A senior Russian official suggested that Moscow could be a top partner to Cuba should it ever decide to build a nuclear power plant, the island independent outlet Cubanet reported Monday – the latest ploy to expand Rosatom’s reach into underdeveloped allied nations.

Rosatom, the Russian state nuclear company, has signed deals with several African nations to develop large nuclear power plant complexes, raising concerns about the safety of the region given the risks of placing tons of nuclear material in countries with unstable governments. Russia has also suffered several prominent nuclear accidents in the past two months, elevating skepticism that it can guarantee the security of nuclear facilities.

The issue of atomic research came up last week in relation to a visit by Russian Prime Minister Dmitry Medvedev to Havana, where he spent most of his trip denouncing American sanctions on the repressive communist regime there. Medvedev himself did not mention nuclear energy but, according to the Russian government websites RT and Sputnik, first deputy head of the Russian Government Office Sergei Prikhodko did.

We are currently examining some interesting projects on the non-energy use of atoms,” Prikhodko said. “Really, this is about the use of nuclear technology in medicine and agriculture.”

Prikhodko added that Cuba is equipped with “a professional corps of highly qualified physicists and engineers who graduated from Soviet and Russian schools.”

A major hurdle for Moscow is that Cuba reportedly has no interest in spending money on an elaborate nuclear energy sector, despite the fact that the communist regime’s dilapidated energy grid is on the verge of collapse, causing regular blackouts throughout the country.

As our Cuban colleagues had informed us, they have no plans of creating nuclear power generation industry in the country, Prikhodko saidIf this decision is reviewed, then naturally, Russia will be ready to become Cuba’s strategic partner in this direction. At present, we are discussing a wide range of so-called non-energy use of peaceful atom

While RT claimed “Moscow is planning to cooperate on nuclear energy with Havana,” the topic did not arise publicly in talks between Medvedev and Cuban officials last week.

At Cubanet, columnist Pedro Manuel González Reinoso notes two major hurdles to Cuba’s acceptance of a Russian deal to build a domestic nuclear energy sector: its top physicist – Fidel Castro’s son, Fidel Castro Díaz-Balart – committed suicide, and the last time it tried to build a nuclear power plant, it failed spectacularly.

Castro Díaz-Balart was 68 when he committed suicide last year after months of being in what the government called a “deep depressive state.” Havana has never elaborated on the circumstances of his death and has largely failed to replace his capacity as a nuclear energy leader on the island.

As the head of Cuba’s failed nuclear program, Díaz-Balart was in charge of the Juraguá Nuclear Power Plant in central Cuba, whose construction began in 1983. The collapse of the Soviet Union resulted in the cancelation of the project even as construction on one of the reactors was complete. Escaped workers on the plant offered testimony to the House of Representatives suggesting that “safety concerns such as poor construction practices … could affect the safety of the reactors’ operation.”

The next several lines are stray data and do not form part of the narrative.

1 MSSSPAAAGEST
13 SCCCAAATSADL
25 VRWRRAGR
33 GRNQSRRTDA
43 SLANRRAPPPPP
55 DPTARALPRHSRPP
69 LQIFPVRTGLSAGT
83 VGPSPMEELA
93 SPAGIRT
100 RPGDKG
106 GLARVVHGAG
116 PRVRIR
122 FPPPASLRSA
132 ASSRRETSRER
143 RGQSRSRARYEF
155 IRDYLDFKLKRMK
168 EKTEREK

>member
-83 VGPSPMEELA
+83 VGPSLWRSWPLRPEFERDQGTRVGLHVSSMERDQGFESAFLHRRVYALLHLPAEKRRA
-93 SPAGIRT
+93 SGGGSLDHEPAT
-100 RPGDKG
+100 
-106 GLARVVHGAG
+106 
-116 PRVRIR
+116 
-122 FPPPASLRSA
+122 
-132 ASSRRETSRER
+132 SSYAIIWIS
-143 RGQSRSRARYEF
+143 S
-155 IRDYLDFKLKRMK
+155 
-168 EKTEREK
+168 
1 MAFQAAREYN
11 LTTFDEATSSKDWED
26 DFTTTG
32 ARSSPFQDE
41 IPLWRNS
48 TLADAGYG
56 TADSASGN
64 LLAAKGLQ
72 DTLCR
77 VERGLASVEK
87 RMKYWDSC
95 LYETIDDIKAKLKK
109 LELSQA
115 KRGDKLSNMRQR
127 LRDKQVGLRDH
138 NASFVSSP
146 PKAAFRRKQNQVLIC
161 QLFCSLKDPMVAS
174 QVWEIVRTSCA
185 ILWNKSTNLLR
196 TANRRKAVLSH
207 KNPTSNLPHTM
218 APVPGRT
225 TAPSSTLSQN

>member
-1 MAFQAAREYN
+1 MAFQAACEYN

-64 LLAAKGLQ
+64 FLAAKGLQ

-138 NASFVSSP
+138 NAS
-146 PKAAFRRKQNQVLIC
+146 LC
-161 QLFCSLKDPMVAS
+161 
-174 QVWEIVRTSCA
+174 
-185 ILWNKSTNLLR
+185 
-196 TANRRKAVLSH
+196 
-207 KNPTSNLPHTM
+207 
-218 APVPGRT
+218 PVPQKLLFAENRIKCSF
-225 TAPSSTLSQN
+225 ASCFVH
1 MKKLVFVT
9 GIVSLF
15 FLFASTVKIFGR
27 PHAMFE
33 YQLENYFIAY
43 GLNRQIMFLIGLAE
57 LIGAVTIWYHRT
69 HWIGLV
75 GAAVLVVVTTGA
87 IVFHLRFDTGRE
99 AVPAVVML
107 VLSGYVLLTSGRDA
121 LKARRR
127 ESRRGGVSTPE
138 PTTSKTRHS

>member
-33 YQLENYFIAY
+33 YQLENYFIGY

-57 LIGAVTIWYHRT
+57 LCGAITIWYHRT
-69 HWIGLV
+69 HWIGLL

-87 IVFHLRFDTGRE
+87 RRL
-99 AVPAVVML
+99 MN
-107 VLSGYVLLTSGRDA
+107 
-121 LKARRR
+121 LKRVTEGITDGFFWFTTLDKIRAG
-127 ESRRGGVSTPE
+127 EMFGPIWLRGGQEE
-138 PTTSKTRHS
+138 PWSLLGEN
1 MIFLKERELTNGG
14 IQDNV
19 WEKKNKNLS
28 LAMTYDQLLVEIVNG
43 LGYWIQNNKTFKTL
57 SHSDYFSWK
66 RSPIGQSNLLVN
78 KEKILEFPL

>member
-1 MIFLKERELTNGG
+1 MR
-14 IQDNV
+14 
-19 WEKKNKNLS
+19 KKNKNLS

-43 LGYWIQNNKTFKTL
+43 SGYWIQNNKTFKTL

González noted that, as recently as this February, the Communist Party newspaper Granma boasted about the regime’s alleged efforts to make the “Nuclear City,” the region around the doomed power plant, plentiful in food and agriculture. Cuba is currently facing extreme food and basic good shortages, a product of decades of socialist mismanagement and the collapse of its colony, Venezuela.

Medvedev suggested extending economic ties to Cuba outside of the nuclear sector, though he did mention energy development as a sector in which both countries could cooperate while in Havana.

A report by The Guardian this August revealed that Russia has been touring impoverished, unfree countries seeking nuclear deals, particularly in Africa. Rosatom has signed agreements with Sudan, Ethiopia, Republic of Congo, and Nigeria within two years – all nations with a history of unstable governments and insurgent movements. In the event of a government catastrophe in Nigeria, for example, the jihadist group Boko Haram could end up with access to nuclear materials.

These concerns do not take into account Russia’s own lackluster safety record with nuclear material at home. In July, for example, a nuclear-equipped Russian submarine suffered a major fire, killing 14 sailors. While Moscow insisted the fire never came close to triggering a nuclear disaster, one of the sailors speaking of the fallen at their official funeral thanked them for giving their lives to avoid a “planetary catastrophe,” raising eyebrows.

Two separate Russian power plants suffered accidents that same month. The Beloyarsk power plant went offline in mid-July automatically, a trigger that typically kicks in in response to an accident. The Kalinin nuclear plant, about 200 miles from Moscow, had a transformer short-circuit and shut it down the same week.

In August, a missile test site suffered an accident and subsequent fire that Russian officials refused to offer much information on. While Moscow claimed that the accident did not involve nuclear material, those injured at the explosion site showed signs of radiation, doctors said, and two nuclear monitoring stations shut down.